BEFORE YOU START: Let me emphasize that cheesecake is really straight-forward in terms of preparation. But it’s still easy to f**k it up by overworking the filling. The second the filling gets smooth, stop messing with it. Overstirring will break down the mixture too much, and you’ll have a hell of a time getting it to set.

Start by pouring the sour cream into the bowl and whipping it up a bit. This lubricates the bowl and whatever you’re using to mix the ingredients together so the cream cheese won’t stick and look/feel yucky. Get your jokes about lubrication out of the way now.

Done yet?

Stir in the cream cheese until it’s smooth and free of lumps. Add the eggs to the mixture one at a time and beat slowly until combined. Add the sugar in stages as well, and beat until creamy.

Sydney, it’s really annoying to add ingredients in parts. Why do we do it?
Great question. I’m really happy you asked.
With any form of dessert, adding ingredients in parts really affects the texture of whatever you’re making. A good dessert should be fork tender – luscious and delicious. It shouldn’t take work to eat. It shouldn’t be grainy. Doing things in parts is the key to getting great consistency, and therefore flavor and happy smiles.

Once the filling is creamy, stir in one lemon’s worth of zest and vanilla extract to taste.

Pour the filling into the springform pan and smooth the top with a spatula. Jiggle the pan a bit to loosen any air bubbles that may have formed.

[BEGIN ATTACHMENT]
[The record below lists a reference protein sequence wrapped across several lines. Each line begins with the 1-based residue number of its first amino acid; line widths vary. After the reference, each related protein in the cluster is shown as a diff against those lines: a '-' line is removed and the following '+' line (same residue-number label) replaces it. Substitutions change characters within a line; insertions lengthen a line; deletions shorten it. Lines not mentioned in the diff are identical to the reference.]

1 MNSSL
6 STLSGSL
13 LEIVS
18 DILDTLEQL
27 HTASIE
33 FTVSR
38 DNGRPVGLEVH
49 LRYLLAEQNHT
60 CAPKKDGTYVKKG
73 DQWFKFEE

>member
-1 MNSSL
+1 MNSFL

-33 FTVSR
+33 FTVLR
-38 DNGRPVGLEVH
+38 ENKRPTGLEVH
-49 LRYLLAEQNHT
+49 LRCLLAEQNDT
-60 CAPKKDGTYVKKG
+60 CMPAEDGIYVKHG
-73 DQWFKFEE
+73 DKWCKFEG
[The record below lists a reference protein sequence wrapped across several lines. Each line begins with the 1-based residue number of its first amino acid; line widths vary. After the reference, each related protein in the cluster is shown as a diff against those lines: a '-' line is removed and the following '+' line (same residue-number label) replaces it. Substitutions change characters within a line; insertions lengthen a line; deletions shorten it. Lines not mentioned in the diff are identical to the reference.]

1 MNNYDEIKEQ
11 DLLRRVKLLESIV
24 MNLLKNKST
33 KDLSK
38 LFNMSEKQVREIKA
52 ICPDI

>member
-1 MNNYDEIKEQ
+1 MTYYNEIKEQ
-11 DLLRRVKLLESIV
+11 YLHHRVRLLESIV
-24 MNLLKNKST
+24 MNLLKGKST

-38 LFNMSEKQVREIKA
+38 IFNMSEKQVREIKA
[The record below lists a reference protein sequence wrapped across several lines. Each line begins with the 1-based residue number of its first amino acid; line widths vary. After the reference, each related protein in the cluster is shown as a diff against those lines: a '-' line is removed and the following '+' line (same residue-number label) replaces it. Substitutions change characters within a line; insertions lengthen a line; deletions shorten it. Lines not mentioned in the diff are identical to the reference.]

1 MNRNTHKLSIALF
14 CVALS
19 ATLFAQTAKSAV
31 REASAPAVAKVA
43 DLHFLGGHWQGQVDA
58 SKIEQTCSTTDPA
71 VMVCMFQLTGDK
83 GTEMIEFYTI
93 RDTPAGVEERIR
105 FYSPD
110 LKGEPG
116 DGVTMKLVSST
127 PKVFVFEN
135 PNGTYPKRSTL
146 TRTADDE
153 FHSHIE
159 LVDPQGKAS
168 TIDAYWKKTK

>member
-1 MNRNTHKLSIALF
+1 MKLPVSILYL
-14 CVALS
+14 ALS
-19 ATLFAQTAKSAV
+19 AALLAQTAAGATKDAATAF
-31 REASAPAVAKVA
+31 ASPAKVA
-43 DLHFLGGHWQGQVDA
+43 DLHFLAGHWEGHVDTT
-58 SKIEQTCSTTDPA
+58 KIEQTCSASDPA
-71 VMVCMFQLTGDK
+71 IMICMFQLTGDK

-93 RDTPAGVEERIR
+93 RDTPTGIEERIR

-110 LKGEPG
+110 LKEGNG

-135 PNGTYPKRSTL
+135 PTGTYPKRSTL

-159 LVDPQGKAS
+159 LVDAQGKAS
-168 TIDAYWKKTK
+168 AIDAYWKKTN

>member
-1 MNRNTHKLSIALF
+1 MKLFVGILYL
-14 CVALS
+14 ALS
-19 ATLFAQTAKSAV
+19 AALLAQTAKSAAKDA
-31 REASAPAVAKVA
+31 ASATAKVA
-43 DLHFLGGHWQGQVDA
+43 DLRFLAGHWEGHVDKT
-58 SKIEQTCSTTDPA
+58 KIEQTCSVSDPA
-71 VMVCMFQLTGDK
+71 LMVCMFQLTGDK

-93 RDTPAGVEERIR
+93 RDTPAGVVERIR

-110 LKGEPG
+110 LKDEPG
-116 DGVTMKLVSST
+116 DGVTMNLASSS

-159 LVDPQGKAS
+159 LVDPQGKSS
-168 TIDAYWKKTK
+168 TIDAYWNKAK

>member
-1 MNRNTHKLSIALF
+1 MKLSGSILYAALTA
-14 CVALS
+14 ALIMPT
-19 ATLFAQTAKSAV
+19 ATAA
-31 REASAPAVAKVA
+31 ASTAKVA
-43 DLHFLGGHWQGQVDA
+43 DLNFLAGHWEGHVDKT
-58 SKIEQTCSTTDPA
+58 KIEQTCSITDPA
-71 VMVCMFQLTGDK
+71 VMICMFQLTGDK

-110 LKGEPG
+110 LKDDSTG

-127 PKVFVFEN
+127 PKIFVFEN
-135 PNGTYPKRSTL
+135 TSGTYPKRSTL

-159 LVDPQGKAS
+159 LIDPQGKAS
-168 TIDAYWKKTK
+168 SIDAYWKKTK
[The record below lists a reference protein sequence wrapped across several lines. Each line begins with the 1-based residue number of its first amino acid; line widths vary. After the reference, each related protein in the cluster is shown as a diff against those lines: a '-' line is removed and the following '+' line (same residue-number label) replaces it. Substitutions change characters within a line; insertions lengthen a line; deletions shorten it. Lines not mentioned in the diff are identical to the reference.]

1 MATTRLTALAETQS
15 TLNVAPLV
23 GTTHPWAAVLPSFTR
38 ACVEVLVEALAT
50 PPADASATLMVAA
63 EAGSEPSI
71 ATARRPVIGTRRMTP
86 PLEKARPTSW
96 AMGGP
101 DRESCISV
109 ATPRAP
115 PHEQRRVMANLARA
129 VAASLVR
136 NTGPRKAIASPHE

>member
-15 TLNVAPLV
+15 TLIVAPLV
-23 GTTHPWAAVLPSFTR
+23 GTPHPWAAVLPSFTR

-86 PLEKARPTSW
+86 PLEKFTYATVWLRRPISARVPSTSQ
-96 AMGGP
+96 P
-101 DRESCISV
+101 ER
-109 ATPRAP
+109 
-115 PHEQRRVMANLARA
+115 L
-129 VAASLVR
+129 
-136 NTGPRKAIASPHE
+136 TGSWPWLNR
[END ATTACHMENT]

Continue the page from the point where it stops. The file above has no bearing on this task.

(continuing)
Pay attention now, I’m going to tell you why you needed that big ass roasting pan.

Fold aluminum foil (enough to cover the bottom of the pan and go up around the sides) however it needs to be folded to surround the springform pan. Place the foil-wrapped pan in the roasting pan.

Carefully (!!!) pour the quart of water you’ve been boiling into the roasting pan. (The goal is to have enough boiling water to go halfway up the sides of the foil-wrapped springform pan.)

Open the oven door, lock and load your potholders, and CAREFULLY (please, please, please don’t scald yourself. I would never be able to forgive myself if you did.) place this entire contraption in the oven.

Bake for one hour, or until the sides are set and the inside is still a bit jiggly. (Yes, it’s supposed to be jiggly. If you let the inside cook all the way through in the oven, your cheesecake will crack and dry out.)

So why this boiling water/roasting pan contraption? What the hell is this?
Another great question, I’m so happy you asked. Cheesecake isn’t actually cake….it’s a custard pie. When making any form of custard, it’s always best to cook it in a water bath so the entire mixture cooks evenly. With any form of a cakepan, the most heat from your oven is coming from the top to the bottom. This is fine for regular cake, but with a custard mixture, it’s a really easy way to curdle the inside, since the outside will cook a LOT faster than the inside.

After taking the cheesecake out of the oven, let it cool in the pan for thirty minutes, then lift the pan from its foil home (careful of extra water spilling out), cover the pan (I used a miscellaneous glass pot lid), and chill in the refrigerator for at least four hours….maybe even six hours.

When it’s time to serve your masterpiece, run a knife under warm water and loosen the edges of the cheesecake from the springform pan before releasing it.

Not the edge of glory. Glorious.